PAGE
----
What about the children? : primary teachers, child-centred philosophy and the new managerialism : a morphogenetic account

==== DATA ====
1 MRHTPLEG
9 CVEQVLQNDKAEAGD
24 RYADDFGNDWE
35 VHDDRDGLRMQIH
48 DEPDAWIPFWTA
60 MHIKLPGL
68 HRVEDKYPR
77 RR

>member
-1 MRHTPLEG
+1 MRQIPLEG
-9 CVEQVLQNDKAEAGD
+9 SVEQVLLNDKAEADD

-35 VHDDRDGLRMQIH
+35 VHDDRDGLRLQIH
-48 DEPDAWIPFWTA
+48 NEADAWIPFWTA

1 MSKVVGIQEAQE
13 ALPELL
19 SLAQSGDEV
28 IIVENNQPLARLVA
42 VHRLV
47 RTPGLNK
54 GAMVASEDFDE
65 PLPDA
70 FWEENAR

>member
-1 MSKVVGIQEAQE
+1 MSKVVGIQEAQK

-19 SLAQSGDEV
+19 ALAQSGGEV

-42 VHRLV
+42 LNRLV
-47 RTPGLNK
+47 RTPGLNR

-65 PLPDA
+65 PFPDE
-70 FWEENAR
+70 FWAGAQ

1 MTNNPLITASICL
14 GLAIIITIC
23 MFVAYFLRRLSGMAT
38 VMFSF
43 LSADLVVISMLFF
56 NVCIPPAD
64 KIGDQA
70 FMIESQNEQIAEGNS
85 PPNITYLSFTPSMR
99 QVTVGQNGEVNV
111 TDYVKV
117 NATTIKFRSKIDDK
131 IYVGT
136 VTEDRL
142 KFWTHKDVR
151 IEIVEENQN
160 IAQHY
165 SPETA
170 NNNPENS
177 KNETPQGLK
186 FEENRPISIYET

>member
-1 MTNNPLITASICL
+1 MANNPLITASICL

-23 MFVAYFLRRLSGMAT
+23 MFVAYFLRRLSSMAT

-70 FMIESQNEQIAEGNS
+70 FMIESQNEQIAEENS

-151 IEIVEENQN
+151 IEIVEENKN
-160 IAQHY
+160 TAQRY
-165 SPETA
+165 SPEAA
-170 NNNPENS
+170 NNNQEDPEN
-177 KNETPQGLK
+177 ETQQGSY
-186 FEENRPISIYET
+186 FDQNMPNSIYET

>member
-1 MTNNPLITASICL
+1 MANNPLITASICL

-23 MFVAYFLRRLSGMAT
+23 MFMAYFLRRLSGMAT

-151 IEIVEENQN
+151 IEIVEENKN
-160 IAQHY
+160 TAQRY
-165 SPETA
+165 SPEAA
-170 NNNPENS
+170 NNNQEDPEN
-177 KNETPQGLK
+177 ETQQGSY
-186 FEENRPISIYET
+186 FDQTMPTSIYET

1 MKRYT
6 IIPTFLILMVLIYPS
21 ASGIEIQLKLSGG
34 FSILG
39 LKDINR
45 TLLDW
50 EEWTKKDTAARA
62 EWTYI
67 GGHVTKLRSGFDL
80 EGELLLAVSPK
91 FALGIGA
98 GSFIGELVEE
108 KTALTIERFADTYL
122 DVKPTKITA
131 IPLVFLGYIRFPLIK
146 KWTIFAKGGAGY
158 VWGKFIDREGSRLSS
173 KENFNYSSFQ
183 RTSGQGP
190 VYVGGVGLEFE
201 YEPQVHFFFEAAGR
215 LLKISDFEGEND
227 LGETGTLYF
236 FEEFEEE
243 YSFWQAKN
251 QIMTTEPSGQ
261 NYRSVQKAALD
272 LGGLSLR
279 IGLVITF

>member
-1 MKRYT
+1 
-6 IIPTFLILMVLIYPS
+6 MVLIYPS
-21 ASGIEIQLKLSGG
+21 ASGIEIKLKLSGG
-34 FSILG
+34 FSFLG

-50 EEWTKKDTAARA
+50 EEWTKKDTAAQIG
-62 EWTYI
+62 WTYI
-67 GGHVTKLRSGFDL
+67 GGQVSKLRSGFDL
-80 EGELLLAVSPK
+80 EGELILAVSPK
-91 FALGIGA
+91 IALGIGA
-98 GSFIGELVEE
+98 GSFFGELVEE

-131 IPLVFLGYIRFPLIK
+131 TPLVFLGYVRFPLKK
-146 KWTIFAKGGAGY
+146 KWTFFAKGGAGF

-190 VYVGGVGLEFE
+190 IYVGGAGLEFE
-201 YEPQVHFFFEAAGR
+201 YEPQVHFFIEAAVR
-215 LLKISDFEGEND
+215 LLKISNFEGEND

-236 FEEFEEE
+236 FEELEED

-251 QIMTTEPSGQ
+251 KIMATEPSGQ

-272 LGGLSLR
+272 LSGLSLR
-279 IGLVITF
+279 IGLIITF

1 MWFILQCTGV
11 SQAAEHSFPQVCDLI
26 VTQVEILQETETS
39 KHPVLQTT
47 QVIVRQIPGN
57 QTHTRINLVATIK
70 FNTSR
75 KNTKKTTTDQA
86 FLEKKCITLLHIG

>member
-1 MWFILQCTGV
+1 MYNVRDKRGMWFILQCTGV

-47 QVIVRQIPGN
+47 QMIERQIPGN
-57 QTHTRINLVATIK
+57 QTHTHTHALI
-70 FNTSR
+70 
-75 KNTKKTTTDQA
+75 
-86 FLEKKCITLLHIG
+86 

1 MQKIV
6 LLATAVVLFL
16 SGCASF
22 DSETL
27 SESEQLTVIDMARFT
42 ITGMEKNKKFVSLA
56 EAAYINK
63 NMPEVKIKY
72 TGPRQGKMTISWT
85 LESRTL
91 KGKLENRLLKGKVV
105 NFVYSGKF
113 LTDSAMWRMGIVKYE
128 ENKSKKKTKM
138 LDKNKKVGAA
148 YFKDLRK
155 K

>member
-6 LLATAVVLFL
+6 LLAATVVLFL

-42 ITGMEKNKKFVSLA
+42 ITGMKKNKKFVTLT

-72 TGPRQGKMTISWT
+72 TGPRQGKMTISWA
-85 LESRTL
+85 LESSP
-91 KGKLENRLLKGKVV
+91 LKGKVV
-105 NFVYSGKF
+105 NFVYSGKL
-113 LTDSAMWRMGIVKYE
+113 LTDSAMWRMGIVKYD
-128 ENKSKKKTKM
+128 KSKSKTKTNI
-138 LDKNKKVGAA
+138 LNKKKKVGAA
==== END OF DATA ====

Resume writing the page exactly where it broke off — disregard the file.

The quasi-marketisation of England and Wales' education system undertaken by the Conservative Government during the 1980s has not only been consolidated but also extended by 'New' Labour. New Managerialist restructuring has now reached its zenith in national target setting, 'Education Action Zones' and the primacy of OFSTED (Office for Standards in Education). Using Archer's (1995) morphogenetic approach, this thesis provides a useful contribution to the development of critical realism in organisation theory and the sociology of education. It also adds to the international debate on school effectiveness, assessment and the generic contradiction between New Managerialism and child-centred philosophy and practice. One of the key arguments of the thesis is that there is an objective constraining contradiction between New Managerialism and child-centred philosophy, which predisposes cultural agents to act in specific ways. Part One establishes the theoretical framework, counterposing Archer's morphogenesis to Giddens' structuration theory. Here it is argued that the interplay of structure, culture and agency can be theorised via the methodological device of analytical dualism. Part Two utilises the morphogenetic approach's three-part sequential schema of Socio-Cultural Conditioning 4 Socio-Cultural Interaction 4 Socio-Cultural Elaboration/Stasis in providing an historical account of the demise of child-centred philosophy and concurrent elaboration of the New Managerialism. The Preface to Part Three critically appraises the school effectiveness movement and the managerialist cooption of Robin Alexander and others. It delineates the background to the two primary schools analysed in Part Three. Part Three provides a contemporary ethnographic analysis of how teaching staffs in two primary schools mediate the contradiction between child-centred philosophy and practice and the New Managerialism. It draws upon nine months of participant observation, tape-recorded semi-structured interviews and the relevant academic literature. The concluding chapter discusses the implications of the findings for primary school practice and underscores the need for a critical realist approach.